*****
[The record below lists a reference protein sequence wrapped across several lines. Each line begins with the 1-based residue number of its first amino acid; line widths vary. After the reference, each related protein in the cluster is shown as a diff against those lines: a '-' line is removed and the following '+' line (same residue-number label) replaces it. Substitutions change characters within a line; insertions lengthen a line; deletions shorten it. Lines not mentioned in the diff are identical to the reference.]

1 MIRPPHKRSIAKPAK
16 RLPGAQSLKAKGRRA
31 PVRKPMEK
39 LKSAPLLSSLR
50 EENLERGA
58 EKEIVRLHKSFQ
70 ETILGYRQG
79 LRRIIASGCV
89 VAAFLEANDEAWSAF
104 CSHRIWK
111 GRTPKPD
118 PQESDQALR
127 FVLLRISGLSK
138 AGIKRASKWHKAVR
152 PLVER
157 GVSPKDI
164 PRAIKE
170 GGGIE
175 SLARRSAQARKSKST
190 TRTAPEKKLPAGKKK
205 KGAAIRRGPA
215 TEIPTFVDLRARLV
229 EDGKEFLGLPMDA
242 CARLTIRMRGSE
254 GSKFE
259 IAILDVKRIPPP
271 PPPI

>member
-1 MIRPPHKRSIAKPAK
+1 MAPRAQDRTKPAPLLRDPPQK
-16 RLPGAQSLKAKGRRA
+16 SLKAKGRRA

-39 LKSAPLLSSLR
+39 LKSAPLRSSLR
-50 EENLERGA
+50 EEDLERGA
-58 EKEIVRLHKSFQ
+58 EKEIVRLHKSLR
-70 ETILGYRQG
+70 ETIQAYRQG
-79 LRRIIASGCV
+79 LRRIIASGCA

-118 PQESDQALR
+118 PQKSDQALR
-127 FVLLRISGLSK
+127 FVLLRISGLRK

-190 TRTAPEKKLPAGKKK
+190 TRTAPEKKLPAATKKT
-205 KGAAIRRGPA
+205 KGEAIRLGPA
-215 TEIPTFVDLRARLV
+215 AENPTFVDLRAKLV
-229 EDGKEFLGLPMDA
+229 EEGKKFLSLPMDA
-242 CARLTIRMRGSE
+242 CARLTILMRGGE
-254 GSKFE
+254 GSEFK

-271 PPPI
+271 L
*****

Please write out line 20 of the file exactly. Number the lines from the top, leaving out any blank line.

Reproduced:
175 SLARRSAQARKSKST